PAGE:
Monday, May 3, 2010

Cool, Clear, Water

Another thing that played a major role in our lives was water, or maybe I should say a lack of it.  Maybe it was the constant struggle to have adequate water for our crops and animals as well as that of the entire community that seemed to occupy so much of our time and energy.


Midnight Mountain and the surrounding area was the reservoir God created to help supply the farmers of Lanark with the water they needed to grow their crops and supply their families with the necessities of life.
It loomed over our childhood home, an ever preasant reminder that God was watching over us.

Dad used to love this song:  "Cool, Clear, Water" especially the versions sung by the Sons of the Pioneers,  Frankie Lane, or Marty Robbins.  I have often heard Dad sing the song.  He had a very good voice sang in the ward choir for much of his life together with Mother and on occasion they even sang duets together.  Neither was musically trained, but they both loved certain kinds of music, especially the hymns of the Church, ballads and country/western songs.  Maybe that is where I developed my love for songs belonging to these genres.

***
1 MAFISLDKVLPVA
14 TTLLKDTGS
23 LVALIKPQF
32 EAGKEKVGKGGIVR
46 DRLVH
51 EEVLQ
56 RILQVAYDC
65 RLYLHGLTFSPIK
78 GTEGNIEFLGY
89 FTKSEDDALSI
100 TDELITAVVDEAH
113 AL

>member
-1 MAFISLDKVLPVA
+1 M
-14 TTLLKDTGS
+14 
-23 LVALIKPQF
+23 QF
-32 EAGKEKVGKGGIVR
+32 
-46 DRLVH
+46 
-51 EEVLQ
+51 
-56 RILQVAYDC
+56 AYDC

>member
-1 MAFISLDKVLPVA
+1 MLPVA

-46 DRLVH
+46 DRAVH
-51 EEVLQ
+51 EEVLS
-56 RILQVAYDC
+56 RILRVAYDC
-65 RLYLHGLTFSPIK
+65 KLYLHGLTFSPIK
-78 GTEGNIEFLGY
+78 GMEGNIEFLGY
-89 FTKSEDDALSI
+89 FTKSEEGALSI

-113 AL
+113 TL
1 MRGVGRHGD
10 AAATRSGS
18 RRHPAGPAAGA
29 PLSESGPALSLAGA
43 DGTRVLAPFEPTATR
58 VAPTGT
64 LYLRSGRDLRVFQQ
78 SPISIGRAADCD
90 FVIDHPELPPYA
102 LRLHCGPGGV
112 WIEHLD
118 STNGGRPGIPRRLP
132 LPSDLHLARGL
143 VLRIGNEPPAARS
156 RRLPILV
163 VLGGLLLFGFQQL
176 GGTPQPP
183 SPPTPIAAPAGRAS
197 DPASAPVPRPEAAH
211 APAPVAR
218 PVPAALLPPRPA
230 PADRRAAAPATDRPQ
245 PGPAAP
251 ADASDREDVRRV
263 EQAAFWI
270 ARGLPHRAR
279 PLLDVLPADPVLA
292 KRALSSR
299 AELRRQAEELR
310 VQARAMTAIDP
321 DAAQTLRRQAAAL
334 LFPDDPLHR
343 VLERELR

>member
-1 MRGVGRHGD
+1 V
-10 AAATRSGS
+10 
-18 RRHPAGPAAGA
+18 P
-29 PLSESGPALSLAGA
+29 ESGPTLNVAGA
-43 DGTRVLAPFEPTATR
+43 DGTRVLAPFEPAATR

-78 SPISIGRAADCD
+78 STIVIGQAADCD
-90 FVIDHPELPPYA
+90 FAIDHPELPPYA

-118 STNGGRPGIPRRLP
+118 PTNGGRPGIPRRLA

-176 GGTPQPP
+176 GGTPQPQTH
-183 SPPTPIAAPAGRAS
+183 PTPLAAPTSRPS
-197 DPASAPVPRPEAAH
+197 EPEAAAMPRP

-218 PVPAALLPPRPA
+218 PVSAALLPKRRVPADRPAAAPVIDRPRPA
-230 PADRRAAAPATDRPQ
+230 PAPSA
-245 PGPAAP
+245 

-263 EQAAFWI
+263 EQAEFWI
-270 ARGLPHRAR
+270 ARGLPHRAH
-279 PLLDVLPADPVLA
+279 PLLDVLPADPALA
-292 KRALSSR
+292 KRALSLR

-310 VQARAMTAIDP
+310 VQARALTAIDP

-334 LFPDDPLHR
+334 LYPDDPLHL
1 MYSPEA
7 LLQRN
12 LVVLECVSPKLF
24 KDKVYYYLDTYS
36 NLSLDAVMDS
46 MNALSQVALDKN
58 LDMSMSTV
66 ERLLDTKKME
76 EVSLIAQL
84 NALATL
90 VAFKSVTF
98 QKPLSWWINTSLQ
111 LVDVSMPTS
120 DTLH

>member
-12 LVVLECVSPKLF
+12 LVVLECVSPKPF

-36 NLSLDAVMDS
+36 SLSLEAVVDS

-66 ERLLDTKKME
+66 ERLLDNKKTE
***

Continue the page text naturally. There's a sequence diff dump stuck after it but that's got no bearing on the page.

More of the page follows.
When Dad and Mother bought the farm it was a very dry place.  The soil was fertile and I don't think there was a rock on the entire farm that had not been hauled there by either Dad or the previous owners of the place.  Even with this fertile soil ,crops were difficult to grow, partly because of the short growing season of the high mountain valley, which is Bear Lake Valley, but also because of the marginal and unpredictable water supply.  Bear Lake Valley is a part of the Great Basin area of the western United States, which is considered by most to be a desert region.  Bear Lake Valley is located near the Great Basin's northern extremeties and so is not really a desert, though there were times when we wondered.  The very earliest pioneers who settled in the Lanark and Liberty areas began digging irrigation ditches and canals to carry the water which came mostly from the spring and summer runoff as the mountain snowpack slowly melted.  Sometimes the mountains were covered with deep snow which lasted well into the summer months.  Sometimes, there would be an especially warm spring and much of the water that was needed for the summer crops descended from the mountains prematurely and flooded The Bottoms as well as lowlying areas along the streams.  Sometimes the winter snows were not so abundant and this forbode a dry and difficult summer for the farmers of the area, including Dad. One ditch which played a very important role in our lives was a thirteen mile long canal which hugged the western perimiter of the Lanark and Liberty area. It began near the Derricott farm in Liberty and was fed primarily by Mill Creek. It fed lateral ditches which allowed the water to run down by gravity flow to the farms located below the canal. Our farm was the one furthest from the canal and was fed by a, for the most part, hand dug ditch about a mile in length.  Levees had to be built to allow the water to cross over lower lying areas en route to our farm.  One great benefit of our farm when Dad and Mom bought it was that it came with a rather large water right.  It was no more than we needed and often times not enough, but the farm would never have been very productive without it.  Also, Dad served as the Water Master from about forty years.  This required considerable travel, usually on horseback around the Lanark area to turn streams of water to the farmers on a perdetermined basis and then to turn them off when their time expired.  This requied a lot of time, the wages were very poor, though Dad did get paid for this job, and every little bit of extra moeney was needed and much appreciated.  Being Water Master required considerable organizational as well as diplomatic skill, which Dad seemed to have in rather large measure.  Many times he was the mediator between farmers who were trying to get every last drop of their alotted water, and all to often, a little more than their fair share.  Dad seemed to be able to settle these disputes and keep everybody happy, at least for the most part.  I think his main tools for success in this effort were his unflappable honesty and absolute dependability.  Brcause of these characteristics he was well respected and everybody knew that in the end they would get their fair share of irrigation water from the canal, which was seldom enough, especially as the summer wore on.